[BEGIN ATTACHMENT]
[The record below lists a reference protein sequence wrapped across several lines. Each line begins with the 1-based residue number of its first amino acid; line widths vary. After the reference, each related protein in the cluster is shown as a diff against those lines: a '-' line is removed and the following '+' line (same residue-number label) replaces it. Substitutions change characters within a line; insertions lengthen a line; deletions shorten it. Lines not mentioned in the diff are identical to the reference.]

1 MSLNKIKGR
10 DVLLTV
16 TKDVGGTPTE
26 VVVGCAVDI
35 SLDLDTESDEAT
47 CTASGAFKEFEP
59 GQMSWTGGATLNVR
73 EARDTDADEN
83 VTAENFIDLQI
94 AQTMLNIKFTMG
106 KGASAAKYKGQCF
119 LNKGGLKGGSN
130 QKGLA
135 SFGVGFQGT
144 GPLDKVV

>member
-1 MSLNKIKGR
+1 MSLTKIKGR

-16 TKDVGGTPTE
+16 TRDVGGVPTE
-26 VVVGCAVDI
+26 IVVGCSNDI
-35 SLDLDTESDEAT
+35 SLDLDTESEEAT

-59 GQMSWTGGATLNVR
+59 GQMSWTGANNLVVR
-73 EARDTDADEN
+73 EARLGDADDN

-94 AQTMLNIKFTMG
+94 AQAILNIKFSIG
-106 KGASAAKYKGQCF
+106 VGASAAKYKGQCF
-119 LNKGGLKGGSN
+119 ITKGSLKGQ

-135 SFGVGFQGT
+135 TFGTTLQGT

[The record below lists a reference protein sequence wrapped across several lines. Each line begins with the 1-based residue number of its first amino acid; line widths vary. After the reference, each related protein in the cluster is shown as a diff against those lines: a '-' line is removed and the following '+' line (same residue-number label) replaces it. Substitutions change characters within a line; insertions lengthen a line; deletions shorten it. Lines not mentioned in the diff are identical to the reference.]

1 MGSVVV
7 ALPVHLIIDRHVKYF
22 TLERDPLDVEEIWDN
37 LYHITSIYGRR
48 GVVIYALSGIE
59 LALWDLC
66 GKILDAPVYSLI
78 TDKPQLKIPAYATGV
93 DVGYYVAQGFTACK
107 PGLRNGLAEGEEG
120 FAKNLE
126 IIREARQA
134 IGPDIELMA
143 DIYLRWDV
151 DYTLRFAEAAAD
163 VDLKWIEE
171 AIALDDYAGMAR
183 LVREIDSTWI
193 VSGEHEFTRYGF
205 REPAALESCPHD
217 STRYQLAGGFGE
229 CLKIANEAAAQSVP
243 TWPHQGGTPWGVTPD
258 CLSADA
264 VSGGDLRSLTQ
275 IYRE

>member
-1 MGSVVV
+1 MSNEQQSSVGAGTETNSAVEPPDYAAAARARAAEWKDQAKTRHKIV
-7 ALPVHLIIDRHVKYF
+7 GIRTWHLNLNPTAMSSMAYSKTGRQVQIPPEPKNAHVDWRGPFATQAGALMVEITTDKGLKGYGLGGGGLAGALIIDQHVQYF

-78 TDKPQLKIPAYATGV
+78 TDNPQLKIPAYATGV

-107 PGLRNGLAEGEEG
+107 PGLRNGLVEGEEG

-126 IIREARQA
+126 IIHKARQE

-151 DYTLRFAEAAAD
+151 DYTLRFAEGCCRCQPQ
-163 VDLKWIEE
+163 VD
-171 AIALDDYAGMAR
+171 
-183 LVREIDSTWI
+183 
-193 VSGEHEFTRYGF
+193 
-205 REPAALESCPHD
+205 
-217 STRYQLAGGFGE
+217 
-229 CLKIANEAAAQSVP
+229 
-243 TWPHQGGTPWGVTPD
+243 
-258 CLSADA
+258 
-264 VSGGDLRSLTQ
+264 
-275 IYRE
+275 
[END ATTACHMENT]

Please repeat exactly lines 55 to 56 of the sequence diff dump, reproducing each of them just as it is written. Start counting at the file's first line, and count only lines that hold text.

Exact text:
171 AIALDDYAGMAR
183 LVREIDSTWI